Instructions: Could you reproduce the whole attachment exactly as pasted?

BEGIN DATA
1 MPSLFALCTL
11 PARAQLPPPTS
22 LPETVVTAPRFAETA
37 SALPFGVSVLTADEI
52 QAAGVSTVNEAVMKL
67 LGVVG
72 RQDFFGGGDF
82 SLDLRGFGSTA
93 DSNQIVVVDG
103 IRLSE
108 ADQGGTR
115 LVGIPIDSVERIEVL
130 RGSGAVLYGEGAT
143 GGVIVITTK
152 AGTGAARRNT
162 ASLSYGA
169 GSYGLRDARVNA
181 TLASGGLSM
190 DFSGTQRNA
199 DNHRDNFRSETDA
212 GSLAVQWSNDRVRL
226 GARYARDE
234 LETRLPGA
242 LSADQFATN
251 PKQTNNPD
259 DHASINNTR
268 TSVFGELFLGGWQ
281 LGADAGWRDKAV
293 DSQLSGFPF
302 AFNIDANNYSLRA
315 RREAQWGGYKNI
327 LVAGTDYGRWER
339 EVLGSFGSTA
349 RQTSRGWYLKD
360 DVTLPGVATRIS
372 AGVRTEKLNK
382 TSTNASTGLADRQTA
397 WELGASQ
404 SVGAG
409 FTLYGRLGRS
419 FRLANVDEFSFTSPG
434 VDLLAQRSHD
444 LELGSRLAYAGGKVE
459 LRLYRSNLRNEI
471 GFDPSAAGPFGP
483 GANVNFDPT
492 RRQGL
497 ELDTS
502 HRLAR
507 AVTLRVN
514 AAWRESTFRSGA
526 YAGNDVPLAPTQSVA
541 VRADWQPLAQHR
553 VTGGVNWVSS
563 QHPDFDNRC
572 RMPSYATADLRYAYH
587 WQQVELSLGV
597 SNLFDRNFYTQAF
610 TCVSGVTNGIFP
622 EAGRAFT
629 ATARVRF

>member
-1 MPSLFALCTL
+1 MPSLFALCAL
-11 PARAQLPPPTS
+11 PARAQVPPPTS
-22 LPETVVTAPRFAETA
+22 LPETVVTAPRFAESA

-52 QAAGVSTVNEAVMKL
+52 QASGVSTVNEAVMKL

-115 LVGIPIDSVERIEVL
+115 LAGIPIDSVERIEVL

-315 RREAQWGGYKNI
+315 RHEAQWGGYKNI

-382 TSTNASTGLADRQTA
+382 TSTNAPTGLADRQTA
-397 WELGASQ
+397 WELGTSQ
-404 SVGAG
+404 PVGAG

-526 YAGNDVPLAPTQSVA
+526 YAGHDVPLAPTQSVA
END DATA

1 MPSLFALCTL
11 PARAQLPPPTS
22 LPETVVTAPRFAETA
37 SALPFGVSVLTADEI
52 QAAGVSTVNEAVMKL
67 LGVVG
72 RQDFFGGGDF
82 SLDLRGFGSTA
93 DSNQIVVVDG
103 IRLSE
108 ADQGGTR
115 LVGIPIDSVERIEVL
130 RGSGAVLYGEGAT
143 GGVIVITTK
152 AGTGAARRNT
162 ASLSYGA
169 GSYGLRDARVNA
181 TLASGGLSM
190 DFSGTQRNA
199 DNHRDNFRSETDA
212 GSLAVQWSNDRVRL
226 GARYARDE
234 LETRLPGA
242 LSADQFATN
251 PKQTNNPD
259 DHASINNTR
268 TSVFGELFLGGWQ
281 LGADAGWRDKAV
293 DSQLSGFPF
302 AFNIDANNYSLRA
315 RREAQWGGYKNI
327 LVAGTDYGRWER
339 EVLGSFGSTA
349 RQTSRGWYLKD
360 DVTLPGVATRIS
372 AGVRTEKLNK
382 TSTNASTGLADRQTA
397 WELGASQ
404 SVGAG
409 FTLYGRLGRS
419 FRLANVDEFSFTSPG
434 VDLLAQRSHD
444 LELGSRLAYAGGKVE
459 LRLYRSNLRNEI
471 GFDPSAAGPFGP
483 GANVNFDPT
492 RRQGL
497 ELDTS
502 HRLAR
507 AVTLRVN
514 AAWRESTFRSGA
526 YAGNDVPLAPTQSVA
541 VRADWQPLAQHR
553 VTGGVNWVSS
563 QHPDFDNRC
572 RMPSYATADLRYAYH
587 WQQVELSLGV
597 SNLFDRNFYTQAF
610 TCVSGVTNGIFP
622 EAGRAFT
629 ATARVRF

>member
-1 MPSLFALCTL
+1 MPSLFALCAL
-11 PARAQLPPPTS
+11 PARAQVPPPTS
-22 LPETVVTAPRFAETA
+22 LPETVVTAPRFAESA

-52 QAAGVSTVNEAVMKL
+52 QASGVSTVNEAVMKL

-115 LVGIPIDSVERIEVL
+115 LAGIPIDSVERIEVL

-315 RREAQWGGYKNI
+315 RHEAQWGGYKNI

-382 TSTNASTGLADRQTA
+382 TSTNAPTGLADRQTA
-397 WELGASQ
+397 WELGTSQ
-404 SVGAG
+404 PVGAG

-526 YAGNDVPLAPTQSVA
+526 YAGHDVPLAPTQSVA